“Most men regard idolatry as being limited to these practices alone: burning incense, immolating a victim, giving a sacrificial banquet, or being bound to some sacred functions or priesthoods… [However, idolatry] can be practiced outside of a temple and without an idol.” – Tertullian, ca. 200 AD
“It became clear to him that no security can be found in this flood of Samsaric existence, and that the threat of death is ever-present.” -The Legend of Buddha Shakyamuni
When we left our hero, he was grieving the death of his best friend. He was so upset that he even moved to Carthage to get away from places that would remind him of his old friend. Over time, he healed, and gathered a new, tight-knit circle of friends. However, looking back, Augustine does not see this as an unalloyed good:
For wherever the soul of man turns itself, unless toward thee, it is enmeshed in sorrows, even though it is surrounded by beautiful things outside thee and outside itself. For lovely things would simply not be unless they were from thee. … But far better than all this is He who made it all. He is our God and he does not pass away, for there is nothing to take his place. … You [God] alone cannot be lost; You alone are certain.
Ultimately even the good things in this world perish, so relying on them is foolish. Only God is lasting. It is important to keep in mind that Augustine does not condemn friendship, but rather treating friendship as an ultimate good. Even things which are good can be stumbling blocks if we allow them to take the place of God.
Fame and Folly
When he was 26 or 27, Augustine wrote a book called The Beautiful and the Fitting. He had already lost it by the time he wrote Confessions, which was apparently not much of a loss, because Augustine describes it as “miserable folly.” From his account, it was a mix of Manichean and Neo-Platonic philosophy.
Augustine dedicates the book to an orator who was famous at the time. However, Augustine himself actually knew nothing personally about this orator he admired, except that other people admired him (but they also knew nothing about him). Augustine’s vanity gets the best of him: he wants the man’s approval simply because he is famous, even though he may not be worthy of that fame. But Augustine doesn’t want just any fame; the kind of celebrity status enjoyed by actors and gladiators isn’t something he wants, even though he admires it in them. We saw a similar contradiction earlier, where Augustine realized that he enjoyed it when plays stirred up feelings that he hated in real life.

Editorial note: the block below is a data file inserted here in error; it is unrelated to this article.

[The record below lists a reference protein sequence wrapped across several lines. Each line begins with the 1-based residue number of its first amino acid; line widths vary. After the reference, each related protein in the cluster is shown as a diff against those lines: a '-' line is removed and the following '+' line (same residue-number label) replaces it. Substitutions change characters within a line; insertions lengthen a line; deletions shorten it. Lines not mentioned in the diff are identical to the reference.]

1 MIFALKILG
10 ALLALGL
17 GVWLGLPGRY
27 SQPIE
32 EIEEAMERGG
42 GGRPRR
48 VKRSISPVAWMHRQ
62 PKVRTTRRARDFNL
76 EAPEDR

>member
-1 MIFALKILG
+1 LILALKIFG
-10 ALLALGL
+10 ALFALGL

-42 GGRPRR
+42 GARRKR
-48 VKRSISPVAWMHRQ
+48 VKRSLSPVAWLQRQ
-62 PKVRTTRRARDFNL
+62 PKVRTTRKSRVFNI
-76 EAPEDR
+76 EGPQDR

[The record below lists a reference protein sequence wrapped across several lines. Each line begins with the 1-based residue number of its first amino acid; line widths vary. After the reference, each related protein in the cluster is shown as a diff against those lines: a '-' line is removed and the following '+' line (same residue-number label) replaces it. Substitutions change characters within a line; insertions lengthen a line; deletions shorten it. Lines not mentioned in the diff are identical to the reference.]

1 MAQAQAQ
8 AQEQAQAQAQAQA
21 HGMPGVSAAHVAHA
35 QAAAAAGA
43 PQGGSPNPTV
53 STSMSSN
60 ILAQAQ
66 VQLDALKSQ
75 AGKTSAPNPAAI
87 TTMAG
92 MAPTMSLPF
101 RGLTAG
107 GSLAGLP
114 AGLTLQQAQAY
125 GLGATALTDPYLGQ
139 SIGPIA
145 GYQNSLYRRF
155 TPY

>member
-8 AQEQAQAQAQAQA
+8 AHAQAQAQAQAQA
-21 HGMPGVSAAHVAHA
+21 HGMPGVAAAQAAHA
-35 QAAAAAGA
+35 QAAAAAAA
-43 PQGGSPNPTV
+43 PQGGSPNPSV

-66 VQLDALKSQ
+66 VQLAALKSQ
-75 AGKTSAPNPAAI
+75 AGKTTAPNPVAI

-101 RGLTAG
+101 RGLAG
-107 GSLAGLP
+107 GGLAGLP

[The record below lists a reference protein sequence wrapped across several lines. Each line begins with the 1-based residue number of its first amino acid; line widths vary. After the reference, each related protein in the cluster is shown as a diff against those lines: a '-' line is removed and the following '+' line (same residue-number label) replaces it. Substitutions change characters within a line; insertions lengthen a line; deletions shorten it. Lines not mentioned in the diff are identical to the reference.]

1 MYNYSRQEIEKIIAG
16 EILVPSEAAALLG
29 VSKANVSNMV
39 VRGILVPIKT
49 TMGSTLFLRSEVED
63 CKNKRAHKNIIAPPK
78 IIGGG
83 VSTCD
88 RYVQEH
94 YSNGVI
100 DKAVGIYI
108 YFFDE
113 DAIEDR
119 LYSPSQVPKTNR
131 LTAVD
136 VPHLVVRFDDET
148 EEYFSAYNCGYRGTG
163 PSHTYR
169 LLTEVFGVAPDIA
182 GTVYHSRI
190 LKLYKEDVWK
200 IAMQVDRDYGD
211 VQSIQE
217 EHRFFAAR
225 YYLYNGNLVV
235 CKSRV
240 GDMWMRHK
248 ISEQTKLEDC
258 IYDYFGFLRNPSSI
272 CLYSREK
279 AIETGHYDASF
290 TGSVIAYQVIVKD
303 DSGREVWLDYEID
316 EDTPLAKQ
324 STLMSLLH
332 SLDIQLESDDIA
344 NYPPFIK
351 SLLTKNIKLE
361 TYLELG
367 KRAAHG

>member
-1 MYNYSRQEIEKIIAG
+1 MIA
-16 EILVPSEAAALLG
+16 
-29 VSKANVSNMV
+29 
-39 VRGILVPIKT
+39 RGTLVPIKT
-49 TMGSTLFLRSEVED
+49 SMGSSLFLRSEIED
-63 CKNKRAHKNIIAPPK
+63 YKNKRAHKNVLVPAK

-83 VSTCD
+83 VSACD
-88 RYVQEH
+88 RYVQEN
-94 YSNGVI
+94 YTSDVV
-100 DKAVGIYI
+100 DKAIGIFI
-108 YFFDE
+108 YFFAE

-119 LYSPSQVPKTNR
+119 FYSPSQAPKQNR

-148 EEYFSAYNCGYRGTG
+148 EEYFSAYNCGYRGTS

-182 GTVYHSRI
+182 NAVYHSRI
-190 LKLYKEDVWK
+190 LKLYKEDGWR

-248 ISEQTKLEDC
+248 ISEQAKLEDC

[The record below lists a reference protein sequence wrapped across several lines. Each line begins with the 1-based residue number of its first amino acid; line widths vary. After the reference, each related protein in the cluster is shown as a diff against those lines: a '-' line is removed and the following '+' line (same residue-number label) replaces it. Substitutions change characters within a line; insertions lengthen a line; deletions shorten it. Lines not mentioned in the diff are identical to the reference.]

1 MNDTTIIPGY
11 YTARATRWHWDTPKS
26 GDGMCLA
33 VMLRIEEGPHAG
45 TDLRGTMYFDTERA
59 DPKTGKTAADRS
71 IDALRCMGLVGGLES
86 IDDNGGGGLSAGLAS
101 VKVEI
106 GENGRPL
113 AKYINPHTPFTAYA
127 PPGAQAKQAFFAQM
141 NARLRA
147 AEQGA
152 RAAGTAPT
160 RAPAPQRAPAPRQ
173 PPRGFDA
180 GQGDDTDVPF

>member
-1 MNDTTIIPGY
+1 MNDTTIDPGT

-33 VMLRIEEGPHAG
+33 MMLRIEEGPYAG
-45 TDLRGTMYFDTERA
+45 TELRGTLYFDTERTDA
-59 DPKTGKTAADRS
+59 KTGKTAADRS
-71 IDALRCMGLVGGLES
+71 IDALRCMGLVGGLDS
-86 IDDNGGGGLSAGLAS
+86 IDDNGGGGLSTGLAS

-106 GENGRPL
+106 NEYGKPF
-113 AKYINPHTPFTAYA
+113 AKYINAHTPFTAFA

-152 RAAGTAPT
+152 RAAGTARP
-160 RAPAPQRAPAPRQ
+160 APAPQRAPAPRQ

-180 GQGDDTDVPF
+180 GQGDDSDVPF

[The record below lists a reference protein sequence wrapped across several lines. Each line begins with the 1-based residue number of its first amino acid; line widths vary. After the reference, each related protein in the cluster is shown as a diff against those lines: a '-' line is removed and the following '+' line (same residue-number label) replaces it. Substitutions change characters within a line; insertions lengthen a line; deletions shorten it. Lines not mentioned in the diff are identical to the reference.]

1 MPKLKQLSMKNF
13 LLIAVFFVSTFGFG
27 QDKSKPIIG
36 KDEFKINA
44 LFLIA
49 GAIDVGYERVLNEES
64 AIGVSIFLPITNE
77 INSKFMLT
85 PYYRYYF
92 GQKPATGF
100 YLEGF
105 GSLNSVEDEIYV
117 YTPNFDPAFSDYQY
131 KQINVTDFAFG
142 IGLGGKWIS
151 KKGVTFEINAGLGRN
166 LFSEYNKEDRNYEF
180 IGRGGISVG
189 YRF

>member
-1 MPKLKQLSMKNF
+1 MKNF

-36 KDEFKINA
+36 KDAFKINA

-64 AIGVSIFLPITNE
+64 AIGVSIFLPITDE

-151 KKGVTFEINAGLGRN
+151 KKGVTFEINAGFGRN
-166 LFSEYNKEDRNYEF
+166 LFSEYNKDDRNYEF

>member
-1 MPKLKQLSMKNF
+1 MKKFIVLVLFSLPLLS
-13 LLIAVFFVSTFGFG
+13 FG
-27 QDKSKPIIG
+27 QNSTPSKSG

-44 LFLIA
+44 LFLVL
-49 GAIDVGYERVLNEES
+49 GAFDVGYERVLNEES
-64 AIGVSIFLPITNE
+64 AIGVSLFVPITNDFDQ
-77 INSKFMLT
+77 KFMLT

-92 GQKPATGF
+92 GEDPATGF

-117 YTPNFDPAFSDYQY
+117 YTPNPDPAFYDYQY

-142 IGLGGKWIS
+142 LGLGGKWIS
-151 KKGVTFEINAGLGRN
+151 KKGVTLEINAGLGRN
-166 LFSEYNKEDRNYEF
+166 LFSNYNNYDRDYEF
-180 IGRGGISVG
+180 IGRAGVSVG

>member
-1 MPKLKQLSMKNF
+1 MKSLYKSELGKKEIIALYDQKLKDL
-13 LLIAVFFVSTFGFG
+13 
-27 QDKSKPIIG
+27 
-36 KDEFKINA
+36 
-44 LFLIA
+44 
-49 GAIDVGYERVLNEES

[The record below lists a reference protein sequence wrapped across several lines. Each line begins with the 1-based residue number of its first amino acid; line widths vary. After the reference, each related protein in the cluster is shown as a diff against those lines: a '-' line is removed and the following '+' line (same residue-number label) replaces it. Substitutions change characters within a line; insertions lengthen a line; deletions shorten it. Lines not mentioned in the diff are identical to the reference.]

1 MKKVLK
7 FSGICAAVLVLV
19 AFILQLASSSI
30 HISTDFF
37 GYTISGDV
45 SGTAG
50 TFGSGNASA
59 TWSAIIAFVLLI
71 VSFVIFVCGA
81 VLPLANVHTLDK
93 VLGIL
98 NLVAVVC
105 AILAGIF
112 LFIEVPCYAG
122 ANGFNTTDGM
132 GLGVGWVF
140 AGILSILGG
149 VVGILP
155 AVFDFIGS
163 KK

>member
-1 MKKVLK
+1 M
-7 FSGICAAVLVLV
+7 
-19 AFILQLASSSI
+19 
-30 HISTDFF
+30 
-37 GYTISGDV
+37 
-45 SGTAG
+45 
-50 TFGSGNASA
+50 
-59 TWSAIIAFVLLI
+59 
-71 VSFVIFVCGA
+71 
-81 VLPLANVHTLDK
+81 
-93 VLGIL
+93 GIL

Smarts and Sanctification
Augustine continues to delve into philosophy, reading Aristotle’s Categories, and then trying to use it to understand God. However, because the categories are only good for understanding the created world, Augustine actually ends up moving further from the truth. He concludes that while intelligence is good, it is better to have faith without intelligence than intelligence without faith. This is similar to his thoughts on friendship; even good things become bad if they stand between us and God.
Near the end of this segment, Augustine meets Faustus, a prominent Manichean. Faustus is eloquent, but not all that smart. He doesn’t really know any more than the other Manicheans; he’s just better at saying them. This left Augustine thoroughly disillusioned with the religion, which now seemed utterly unable to resolve the problems he saw with it.
Read through Chapter 6. Augustine begins to move back towards Christianity in this section. There is an important theme developed in this section of knowing the right thing to do, but being unable to follow through with it, both in Augustine’s own life and the lives o those around him.